On Tuesday, SolarCity announced that it has signed an agreement to acquire Silevo, a solar panel manufacturing and technology company, which specializes in producing solar panel modules that have both enhanced levels of energy output and low cost of production. With this acquisition SolarCity wants to build one of world’s largest and most advanced solar plants in the state of New York within the next two years.
On the Solar City blog, Chairperson Elon Musk along with Peter Rive (COO) and Lyndon Rive (CEO) went on to say that their goal is to integrate what they believe to be the best photovoltaic technology with expansive economies of scale to attain a new beginning in the affordability of solar power. They also stated that the company is unlikely to be followed by any further major acquisitions, although they would acquire other photovoltaics manufacturers and developers if needed.
The plant, which will be located in Buffalo, is expected to produce enough solar panels to generate an estimated capacity of one gigawatt (1 billion watts) of power within its first two years. It's expected to be in full production next year and the panels will be used in home and industrial settings. SolarCity is also looking forward to construct more significant solar panel plants in the coming years following the success of the one in New York. The solar energy systems manufacturer wanted to tackle the issue of an overflow of supplier capacity that is apparent in the present solar industry market. There is much emphasis on building high quality efficient panels as opposed to a string of inferior panels in profusion.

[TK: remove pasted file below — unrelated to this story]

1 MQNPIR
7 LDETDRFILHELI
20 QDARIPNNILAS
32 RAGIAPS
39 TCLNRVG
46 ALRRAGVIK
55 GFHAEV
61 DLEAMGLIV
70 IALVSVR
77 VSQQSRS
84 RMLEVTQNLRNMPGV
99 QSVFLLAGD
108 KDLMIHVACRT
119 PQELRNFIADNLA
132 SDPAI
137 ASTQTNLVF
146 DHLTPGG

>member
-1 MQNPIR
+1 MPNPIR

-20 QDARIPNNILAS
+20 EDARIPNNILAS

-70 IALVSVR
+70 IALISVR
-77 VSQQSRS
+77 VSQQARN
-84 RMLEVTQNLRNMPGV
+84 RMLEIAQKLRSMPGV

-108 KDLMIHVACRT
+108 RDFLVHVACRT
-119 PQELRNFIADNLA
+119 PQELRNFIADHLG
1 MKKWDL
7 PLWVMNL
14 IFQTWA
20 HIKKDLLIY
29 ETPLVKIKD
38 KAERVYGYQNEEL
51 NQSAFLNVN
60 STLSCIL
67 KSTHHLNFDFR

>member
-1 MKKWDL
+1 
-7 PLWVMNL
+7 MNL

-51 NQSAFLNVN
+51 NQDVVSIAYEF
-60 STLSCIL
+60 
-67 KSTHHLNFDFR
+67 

According to SolarCity’s founders, the solar power is highly cost effective and if this energy is utilized and coupled with batteries (to exhibit power during night) they can generate more electricity than the entire history of human population. They said that their power plant in New York would be too small when compared to what needs to be achieved in order to make solar the most utilized resource on earth.
SolarCity’s confidence is made obvious after they described their projections. The goal is to cut down the cost of solar so that demand grows exponentially. The company expects that, at the very least, the solar industry will produce 40 percent of the world’s electricity with photovoltaics by the year 2040.